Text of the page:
Can't Boot After Installing CentOS 5.5 to USB Hard Drive
Linux - NewbieThis Linux forum is for members that are new to Linux.
Just starting out and have a question?
If it is not in the man pages or the how-to's this is the place!
Welcome to LinuxQuestions.org, a friendly and active Linux Community.
You are currently viewing LQ as a guest. By joining our community you will have the ability to post topics, receive our newsletter, use the advanced search, subscribe to threads and access many other special features. Registration is quick, simple and absolutely free. Join our community today!
Note that registered members see fewer ads, and ContentLink is completely disabled once you log in.
If you have any problems with the registration process or your account login, please contact us. If you need to reset your password, click here.
Having a problem logging in? Please visit this page to clear all LQ-related cookies.
Introduction to Linux - A Hands on Guide
This guide was created as an overview of the Linux Operating System, geared toward new users as an exploration tour and getting started guide, with exercises at the end of each chapter.
For more advanced trainees it can be a desktop reference, and a collection of the base knowledge needed to proceed with system and network administration. This book contains many real life examples derived from the author's experience as a Linux system and network administrator, trainer and consultant. They hope these examples will help you to get a better understanding of the Linux system and that you feel encouraged to try out things on your own.
Click Here to receive this Complete Guide absolutely free.
Can't Boot After Installing CentOS 5.5 to USB Hard Drive
I have installed CentOS 5.5 x86_64 to an external 500GB USB hard drive, but it will not boot. I'm selecting the USB device from the BIOS to boot from it - I am using a Lenovo T420 laptop. It appears to start to boot - it displays "GRUB", but no list of OSs or anything else - it just stops with that one word on the screen.
During the disk partitioning phase of installation, I told it to install the GRUB on the USB drive (/dev/sdc) and to make it a primary partition. The CentOS installation completed successfully.
I did choose to install GRUB to the external drive, but I didn't see any options regarding creating a MBR. I have Windows installed on the internal drive, and I don't want to mess with the MBR on that disk.
I started up a VM with CentOS, and here is the output from 'fdisk -l':
Disk /dev/sdb: 500.1 GB, 500107861504 bytes
255 heads, 63 sectors/track, 60801 cylinders
Units = cylinders of 16065 * 512 = 8225280 bytes
Device Boot Start End Blocks Id System
/dev/sdb1 * 1 131 1052226 83 Linux
/dev/sdb2 132 60801 487331775 8e Linux LVM
I didn't see any options regarding creating a MBR.
Not creating an MBR but installing to the MBR OF THE EXTERNAL DISK. Each hard drive has a master boot record. Choosing to install to the external (or any) drive will usually give you three options: install to mbr, install to root partition, install to separate boot partition. The first option should boot the system. The second and third options won't unless you configure some other bootloader to boot them.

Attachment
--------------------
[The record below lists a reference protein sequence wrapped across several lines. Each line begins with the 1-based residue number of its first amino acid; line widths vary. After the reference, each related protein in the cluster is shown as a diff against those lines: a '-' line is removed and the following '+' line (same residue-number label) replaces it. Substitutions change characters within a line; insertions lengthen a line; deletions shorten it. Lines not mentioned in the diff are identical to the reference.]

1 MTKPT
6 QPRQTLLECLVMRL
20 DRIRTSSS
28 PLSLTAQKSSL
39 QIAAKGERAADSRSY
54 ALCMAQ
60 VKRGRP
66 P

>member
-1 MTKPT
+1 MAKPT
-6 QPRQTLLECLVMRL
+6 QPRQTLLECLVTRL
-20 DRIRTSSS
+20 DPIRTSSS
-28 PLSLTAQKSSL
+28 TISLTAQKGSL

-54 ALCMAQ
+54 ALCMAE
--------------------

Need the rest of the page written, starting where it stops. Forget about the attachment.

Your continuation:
I've never used CentOS so I'm not sure what options you had. I believe CentOS still uses Grub Legacy but am not sure. You can find out by mounting sdb1 and navigating to the /boot/grub folder. If you have a grub.conf or menu.lst file there, you have Grub Legacy. If not, Grub2.
I would suggest you read the link below for installing bootloader on CentOS. I think you need to select Advanced Bootloader Config.
Yes, I was able to boot into Windows. I did eventually get this working. I post this high-level detail in case it might be useful to someone else.
I searched around some more and found some instructions for reinstalling GRUB:
1. Boot from install disc into 'rescue' mode
2. chroot /mnt/sysimage
3. grub-install /dev/sd[x] (where sd[x] is sdc in my case)
This got a little further down the road. GRUB would display the menu and let me pick options, but when I selected one, it would display the following error message:
Booting 'CentOS (2.6.18-194.el5xen)'
Filesystem type unknown, partition type 0x7
Error 17: Cannot mount selected partition
I looked at the /boot/grub/device.map file and it looked fine (hd0 was /dev/sda and hd1 was /dev/sdc).
As it turns out (and I don't quite understand this), it looks to me like the BIOS ordering of the drives didn't match what was in the device.map. I used 'fdisk' to examine the partition types on /dev/sda and /dev/sdc, and they were backward from what I expected - /dev/sda was the Linux disk and /dev/sdc was the internal Windows disk.
I edited the /boot/grub/grub.conf to change the "root (hd1,0)" references to "root (hd0,0)" for the Linux entries and vice versa for the "Other" entry (which I tweaked to boot Windows). The /boot/grub/menu.lst file is a symbolic link to grub.conf.
So now I have the following configuration, which is exactly what I wanted:
1. If the external USB drive is plugged in, it will boot from it and use the GRUB boot loader, from which I can boot into Linux or Windows.
2. If the external USB drive is not plugged in, it will boot into Windows on internal hard drive.
As it turns out (and I don't quite understand this), it looks to me like the BIOS ordering of the drives didn't match what was in the device.map.
You changed the order by selecting to boot from the external. What-ever is booted from becomes hd0.
In these situation it is better not to use a wrapper like grub-install, but the "native" grub commands. grub2 (despite its awkwardness) allows this to be worked around.